Back when I first started riding flat pedals it was tough to find good footwear. The biggest problem was the outer soles. Often there were gaps or lines where you wanted grip or the heel and toe section were divided by an area with no rubber at all. Because of this I would scour skate shoe stores and if I found a pair that worked I’d buy a couple.
This is what the Five Ten Impact 2 Mid shoe looks like out of the box.
These days we have some great options. I’ve had good success with Shimano’s MP56B shoes (they always have the best names) and the Nike 6.0 series when mated to the right pedals. My preference has been the über grippy Syncros Mental pedals which can take a beating without breaking a sweat. Nothing was broke so I didn’t want to fix it, or so I thought.
I had spoken to a lot of folks who had ridden Five Ten’s grippy shoes with a sole robbed from their successful line of climbing shoes, but I was resistant to change. Riders told me that the 5.10s are so grippy that you need to sit down to re-position your foot. That meant if your heel was on the spindle heading into a gnarly section you were stuck there. Some riders were experimenting with removing pins to find a middle ground between grip and the ability to tweak your perch on pedal. I didn’t want to deal with any of that.
This is what mine look like after about three months of hard riding – in all kinds of weather. Aside from a tear in the reflective 5.10 logo they are perfect.
In the past I have worn out the soles of shoes first. Channels would develop in line with the pins on my pedal – not far from my instep – and my grip would become increasingly compromised. There’s nothing as sweet as slipping a pedal while rolling into a steep, slimy rock face. The last time this happened I decided to try some 5.10s. I rolled down to Steed Cycles and , wanting ankle protection, slipped on both the Impact 2 Mid and the Nathan Rennie signature model. I decided, based on fit and price, on the Impact 2.
I also resisted moving from spds to flats for a long time but from the very first I was hooked – about 10 minutes into a ride at the Woodlot. The 5.10 shoes were the same. The hook up provided by 5:10′s Stealth rubber soles blew any other shoes I had tried out of the water. (Stealth is a separate company founded by Charles Cole who also founded Five Ten) Once my feet were on the pedal they practically planted roots.
The business end of the Impact 2 Mids are holding up well also – and the grip is as good as new.
I guess I was so happy with the grip that I wasn’t bothered by having to sit down to re-position – not at first. After the Saint camp in Whistler I had a set of Shimano’s DX flat pedals on my big bike. I never liked the low pro pins on the DX – until I got my 5.10s. They meted out the perfect compromise between grip and movement. I could reposition standing up and still have foolproof grip. The problem with the DX pedals is that any rock contact can rip out the pins and ruin them. I’ve lost a couple already but the grip is still great. After using the Shimanos the Syncros Mentals feel too sticky for me. I know several riders who have had success by pulling a few pins out of the Mentals and I will try that once the snow melts.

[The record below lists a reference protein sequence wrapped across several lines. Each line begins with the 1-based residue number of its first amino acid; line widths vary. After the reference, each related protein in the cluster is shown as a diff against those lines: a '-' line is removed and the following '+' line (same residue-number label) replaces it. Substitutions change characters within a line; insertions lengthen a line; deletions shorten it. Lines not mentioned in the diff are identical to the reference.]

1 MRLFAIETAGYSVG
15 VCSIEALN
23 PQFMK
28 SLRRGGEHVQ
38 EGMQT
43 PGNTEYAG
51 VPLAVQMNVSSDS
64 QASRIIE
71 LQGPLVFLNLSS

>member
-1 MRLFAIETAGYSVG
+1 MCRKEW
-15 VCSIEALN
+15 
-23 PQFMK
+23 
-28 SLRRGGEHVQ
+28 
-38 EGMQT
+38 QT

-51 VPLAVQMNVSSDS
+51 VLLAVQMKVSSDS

It’s all about the Stealth Rubber – 5.10′s secret weapon.
The shoes also lace up easily with one pull, offer nice protection and decent stiffness. I put in a pair of orthotics from Kintec Footlabs and that further improved their rigidity. They have a well padded wrap around tongue that only opens on one side. This keeps it in position and limits the entry of mud and water. The Impact 2 Mids act a bit like sponges in the rain but they still manage to keep the toes adequately warm. There is little in the way of venting and when the weather’s fine your feet get sweaty.
The Five Tens on Ladies Only. If anyone is counting this is the third time I have used this photo. Photo ~ Pete Chambers.
Bottom line: If you are riding on flat pedals go out and grab some Five Tens. Nothing I’ve tried comes even close. It’s my hope that a few other companies like Nike, Shimano, Lake and Adidas may work with Stealth to make their own sticky shoes so we have some choices – or maybe develop their own gooey sole compound. For the moment Five Tens are it.
For more hit up fiveten.com
Steed Cycles North Van Five Ten pricing in Canadian Dollars.
Impact 2 Low $109.99
Impact 2 Mid $119.99
Sam Hill Signature $139.99
Rennie Signature $144.99
Impact 2 Low $104.95
Impact 2 Mid $109.95
Sam Hill Signature $120.00
Rennie Signature $125.00
What is your pedal/foot interface of choice? Found something better? Like your Five Tens? Put your foot down here…